Making the most of government incentives to go paperless
Many healthcare administrators are thinking about implementing an Electronic Health Record system, of which Electronic Medical Records are a part.
That's because the American Recovery and Reinvestment Act of 2009 includes about $20 billion in incentives for physicians who can show "meaningful use" of such systems. The incentives begin in 2011 and pay out over a five-year period.
While it is tempting to jump at such an opportunity, healthcare administrators are wise to understand and evaluate the true cost of moving to an EMR system. The decision-making process should include these considerations, among others:
How technology-savvy are the doctors? Most organizations will experience a 10 to 20 percent drop in productivity during implementation of an EMR system. The more comfortable physicians are with using technology tools, the faster they can recover and improve upon productivity following the implementation of an EMR system.
How well do you understand the ARRA requirements for "meaningful use"? Not meeting the requirements can carry consequences in the form of reduced Medicare payments. If you choose to take advantage of the ARRA incentives, be sure you clearly understand what is required to meet the "meaningful use" test or enlist the help of someone who does understand so that the long-term effect is not more costly than the value of the ARRA incentives.
Understand your return on investment. Before you decide to implement an EMR, calculate your average production per month. Using that as a baseline, you can project efficiency improvements in coding and number of patient visits as well as cost reductions in transcription expenses and office supplies for paper charts. Once you identify these numbers, you should be able to calculate the effect on your bottom line. The annual improvement over your baseline, divided into the cost of the EMR, will tell you how long it will take to recover your investment. Ensuring that the stakeholders in your organization understand the return on investment timeline will help you set appropriate expectations.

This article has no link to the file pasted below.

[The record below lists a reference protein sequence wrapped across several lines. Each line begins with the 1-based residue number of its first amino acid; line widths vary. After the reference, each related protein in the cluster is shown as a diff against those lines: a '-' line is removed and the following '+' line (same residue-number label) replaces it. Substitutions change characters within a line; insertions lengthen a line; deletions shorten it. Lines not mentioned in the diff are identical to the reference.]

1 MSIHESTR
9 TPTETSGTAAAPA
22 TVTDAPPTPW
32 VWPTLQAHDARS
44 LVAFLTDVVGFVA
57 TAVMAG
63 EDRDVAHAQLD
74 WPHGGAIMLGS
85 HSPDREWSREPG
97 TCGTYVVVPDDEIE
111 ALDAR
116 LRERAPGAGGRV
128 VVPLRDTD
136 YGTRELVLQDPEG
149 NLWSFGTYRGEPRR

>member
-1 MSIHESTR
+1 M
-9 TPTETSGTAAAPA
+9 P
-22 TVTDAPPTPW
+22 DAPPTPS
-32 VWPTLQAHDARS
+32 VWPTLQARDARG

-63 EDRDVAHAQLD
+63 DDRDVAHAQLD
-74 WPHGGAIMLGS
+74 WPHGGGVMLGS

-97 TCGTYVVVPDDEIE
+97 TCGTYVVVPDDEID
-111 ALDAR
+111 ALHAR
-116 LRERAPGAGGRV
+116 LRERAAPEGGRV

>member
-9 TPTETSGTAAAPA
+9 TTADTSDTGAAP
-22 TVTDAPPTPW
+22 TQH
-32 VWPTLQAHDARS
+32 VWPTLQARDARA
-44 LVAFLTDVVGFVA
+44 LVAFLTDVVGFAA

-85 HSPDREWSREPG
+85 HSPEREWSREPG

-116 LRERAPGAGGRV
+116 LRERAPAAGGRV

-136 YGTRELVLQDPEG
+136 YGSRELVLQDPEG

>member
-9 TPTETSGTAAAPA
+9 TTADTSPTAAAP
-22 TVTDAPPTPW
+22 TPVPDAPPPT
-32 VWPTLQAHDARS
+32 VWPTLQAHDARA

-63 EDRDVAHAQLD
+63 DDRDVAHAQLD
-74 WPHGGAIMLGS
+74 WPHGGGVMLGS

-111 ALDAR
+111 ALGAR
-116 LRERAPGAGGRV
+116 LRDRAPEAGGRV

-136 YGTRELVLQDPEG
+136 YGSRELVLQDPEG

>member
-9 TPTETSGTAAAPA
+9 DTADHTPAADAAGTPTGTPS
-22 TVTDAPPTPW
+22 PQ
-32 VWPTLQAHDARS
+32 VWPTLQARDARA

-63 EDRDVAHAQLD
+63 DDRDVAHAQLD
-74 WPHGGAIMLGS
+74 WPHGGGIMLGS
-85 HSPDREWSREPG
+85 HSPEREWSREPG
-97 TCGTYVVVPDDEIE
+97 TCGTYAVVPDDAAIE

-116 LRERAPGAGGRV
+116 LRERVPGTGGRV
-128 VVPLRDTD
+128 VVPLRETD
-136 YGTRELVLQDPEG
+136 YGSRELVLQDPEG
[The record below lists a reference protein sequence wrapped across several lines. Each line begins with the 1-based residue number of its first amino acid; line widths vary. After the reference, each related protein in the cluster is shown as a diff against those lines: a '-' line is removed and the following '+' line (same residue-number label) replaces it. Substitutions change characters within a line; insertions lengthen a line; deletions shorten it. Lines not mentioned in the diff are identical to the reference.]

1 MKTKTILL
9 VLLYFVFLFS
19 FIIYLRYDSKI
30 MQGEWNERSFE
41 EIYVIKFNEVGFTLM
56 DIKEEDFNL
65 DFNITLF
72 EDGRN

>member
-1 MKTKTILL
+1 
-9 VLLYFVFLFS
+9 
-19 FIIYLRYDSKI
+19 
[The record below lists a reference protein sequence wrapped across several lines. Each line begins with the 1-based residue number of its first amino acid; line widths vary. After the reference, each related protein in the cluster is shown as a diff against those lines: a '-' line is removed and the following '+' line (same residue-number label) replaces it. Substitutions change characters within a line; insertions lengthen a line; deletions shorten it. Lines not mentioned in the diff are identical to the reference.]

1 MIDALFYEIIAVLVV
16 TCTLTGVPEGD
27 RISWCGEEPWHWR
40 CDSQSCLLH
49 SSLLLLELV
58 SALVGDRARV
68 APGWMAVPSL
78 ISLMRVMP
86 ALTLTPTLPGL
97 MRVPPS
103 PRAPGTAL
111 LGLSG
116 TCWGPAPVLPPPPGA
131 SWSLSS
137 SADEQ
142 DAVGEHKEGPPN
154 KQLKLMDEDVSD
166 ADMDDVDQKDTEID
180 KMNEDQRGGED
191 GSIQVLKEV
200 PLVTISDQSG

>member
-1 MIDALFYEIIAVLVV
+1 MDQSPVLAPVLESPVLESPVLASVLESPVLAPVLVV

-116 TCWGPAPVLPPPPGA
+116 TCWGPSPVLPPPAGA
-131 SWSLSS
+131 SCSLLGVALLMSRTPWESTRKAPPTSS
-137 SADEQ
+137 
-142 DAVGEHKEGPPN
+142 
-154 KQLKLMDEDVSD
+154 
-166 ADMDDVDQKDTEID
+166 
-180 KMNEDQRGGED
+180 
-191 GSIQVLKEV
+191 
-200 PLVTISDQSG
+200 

Many healthcare organizations make the mistake of using their operating lines of credit to finance EMRs. An operating line of credit is designed to finance cash flow from the operations of the practice on a short-term basis (less than one year). It is never a good idea to use short-term debt to finance the acquisition of long-term assets. Why? First, short-term debt usually requires interest-only payments that don't reduce your principal. Secondly, repayment of a loan should match the useful life of the asset.
The proper vehicle for financing an EMR is a term loan that matches the expected life of the system. Term loans generally offer a fixed rate of interest and amortized monthly payments that pay down the balance over the life of the loan. Most financial institutions require that you have some "skin in the game," so expect that your organization will have to cover about 20 percent of the cost, with a term loan covering the rest.
EMRs may be a terrific way to bring about greater efficiency in our healthcare system, but administrators need to do their homework to be sure such a system makes sense for their practice's bottom line.
Glenda Michael is vice president and senior relationship manager for First Independent and leads the bank's healthcare services group. She is a member of the Healthcare Financial Managers Association, MGMA and is a certified healthcare administrator.